Why Higher Dilution Limits?

September 28, 2020

Share dilution happens when a company issues additional shares, reducing the proportion of a shareholder’s current ownership.

The issue of new stock can be seen as a positive sign when, for example, it is used to raise money for expansion, to invest in competition or to introduce new products. On the other hand, existing shareholders might see it as a negative impact on both their voting power and their diluted earnings per share.

Many companies make their shares available to employees through share option schemes; which in turn would align employees’ interest to those of the company. The majority of Long-Term Incentive Plans (LTIP) and some Short-Term Incentive Plans (STIP) rely on share options which have become a common method of remuneration for Executive Directors. Under shares option schemes, employees are granted the right (but not the obligation) to buy a specified number of shares at a future date, providing they meet specific performance objectives. Businesses might be concerned on how this dilution affects the team, as each time options are granted, the proportion of equity that each shareholder may eventually receive is reduced.

A common question is ultimately what is the optimal percentage of share capital available for executive remuneration?

In order to answer this, research has been conducted analysing companies listed on the AIM market this year, from January 2020. These companies are split across a wide range of industries and market sectors. The majority were in Exploration and Production sector (35%) and in Financial Services sector (30%).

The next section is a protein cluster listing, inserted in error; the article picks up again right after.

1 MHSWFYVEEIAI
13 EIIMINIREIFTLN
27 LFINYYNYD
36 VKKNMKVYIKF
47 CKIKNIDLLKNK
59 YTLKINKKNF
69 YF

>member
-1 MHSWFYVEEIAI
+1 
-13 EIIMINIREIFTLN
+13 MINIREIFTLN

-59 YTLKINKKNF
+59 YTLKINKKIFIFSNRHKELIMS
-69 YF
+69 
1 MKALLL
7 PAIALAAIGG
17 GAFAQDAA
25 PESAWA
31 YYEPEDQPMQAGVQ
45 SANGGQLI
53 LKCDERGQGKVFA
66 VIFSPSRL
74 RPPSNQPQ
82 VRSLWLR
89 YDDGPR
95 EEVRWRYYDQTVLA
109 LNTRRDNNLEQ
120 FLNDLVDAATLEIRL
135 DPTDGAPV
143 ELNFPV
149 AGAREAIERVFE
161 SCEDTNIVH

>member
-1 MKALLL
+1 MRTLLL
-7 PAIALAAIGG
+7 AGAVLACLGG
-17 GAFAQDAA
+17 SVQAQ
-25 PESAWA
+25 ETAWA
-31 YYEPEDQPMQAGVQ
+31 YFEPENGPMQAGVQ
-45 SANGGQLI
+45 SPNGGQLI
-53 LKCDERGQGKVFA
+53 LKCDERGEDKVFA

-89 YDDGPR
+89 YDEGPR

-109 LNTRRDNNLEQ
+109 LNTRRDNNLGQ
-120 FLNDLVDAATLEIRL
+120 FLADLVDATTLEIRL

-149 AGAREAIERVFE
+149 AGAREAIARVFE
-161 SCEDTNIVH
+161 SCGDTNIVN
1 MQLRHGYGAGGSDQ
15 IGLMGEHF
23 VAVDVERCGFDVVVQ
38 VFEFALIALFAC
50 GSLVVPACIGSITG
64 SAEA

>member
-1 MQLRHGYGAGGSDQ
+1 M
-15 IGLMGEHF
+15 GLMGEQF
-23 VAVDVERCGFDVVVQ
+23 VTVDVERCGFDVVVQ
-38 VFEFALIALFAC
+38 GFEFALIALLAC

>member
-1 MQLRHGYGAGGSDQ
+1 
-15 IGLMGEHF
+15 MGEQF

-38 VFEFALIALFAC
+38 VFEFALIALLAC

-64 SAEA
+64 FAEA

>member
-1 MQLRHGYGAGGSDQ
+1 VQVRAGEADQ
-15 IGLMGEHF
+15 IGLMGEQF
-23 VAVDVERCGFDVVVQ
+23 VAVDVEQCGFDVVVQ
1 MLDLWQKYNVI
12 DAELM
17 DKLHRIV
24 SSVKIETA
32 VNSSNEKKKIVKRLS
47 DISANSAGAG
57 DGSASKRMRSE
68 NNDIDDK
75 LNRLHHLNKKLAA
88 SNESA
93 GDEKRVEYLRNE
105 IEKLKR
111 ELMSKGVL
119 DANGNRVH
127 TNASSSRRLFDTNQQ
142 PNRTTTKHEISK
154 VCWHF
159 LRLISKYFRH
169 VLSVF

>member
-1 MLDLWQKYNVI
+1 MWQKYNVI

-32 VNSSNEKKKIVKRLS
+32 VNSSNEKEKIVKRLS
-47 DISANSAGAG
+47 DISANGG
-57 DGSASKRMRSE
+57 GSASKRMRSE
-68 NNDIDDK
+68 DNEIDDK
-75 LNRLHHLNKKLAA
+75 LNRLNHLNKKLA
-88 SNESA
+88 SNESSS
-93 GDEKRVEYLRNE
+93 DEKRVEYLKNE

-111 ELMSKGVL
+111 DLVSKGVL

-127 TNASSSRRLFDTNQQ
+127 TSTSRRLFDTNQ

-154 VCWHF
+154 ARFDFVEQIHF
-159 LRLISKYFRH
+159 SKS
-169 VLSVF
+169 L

There is no formal limit in respect of dilution for AIM companies, although it can be noticed from the chart below that the median dilution limit of all companies analysed is 10%. The highest limit reported by companies was 20%, and 8.5% was the lowest.

Is the dilution limit related to annual revenue or cash reserves?
In case of low annual revenues or cash reserves, share option schemes would be a good way to reward executives if there is little cash available for salary increases or bonuses.

The chart above shows correlations between dilution limits and revenues. The higher dilution limits are found in companies which have comparatively low annual revenues. Similarly, the chart below shows correlation between dilution limits and cash reserves.

It is important to be mindful of the potential impact of dilution, because this might affect shareholders’ control and voting rights. However, in terms of value, shareholders are more likely to approve share option grants if they can see that the value of their diluted holdings after options have been exercised is greater than it would have been had the option scheme not been adopted. Therefore, an essential element in the design of share option schemes is the selection of the performance conditions which must be fulfilled before options may be exercised. In conclusion, shareholders can be influenced by internal factors and specific commercial reasons in their willingness to approve higher percentages.

For further information contact Elisa Cobetto.

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